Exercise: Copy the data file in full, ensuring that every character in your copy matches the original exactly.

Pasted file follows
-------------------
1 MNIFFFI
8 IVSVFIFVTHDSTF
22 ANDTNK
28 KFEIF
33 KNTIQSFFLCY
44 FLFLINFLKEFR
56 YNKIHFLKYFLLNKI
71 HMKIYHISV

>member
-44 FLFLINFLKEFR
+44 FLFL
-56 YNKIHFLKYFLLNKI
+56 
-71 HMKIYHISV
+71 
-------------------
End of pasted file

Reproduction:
1 MNIFFFI
8 IVSVFIFVTHDSTF
22 ANDTNK
28 KFEIF
33 KNTIQSFFLCY
44 FLFLINFLKEFR
56 YNKIHFLKYFLLNKI
71 HMKIYHISV

>member
-44 FLFLINFLKEFR
+44 FLFL
-56 YNKIHFLKYFLLNKI
+56 
-71 HMKIYHISV
+71 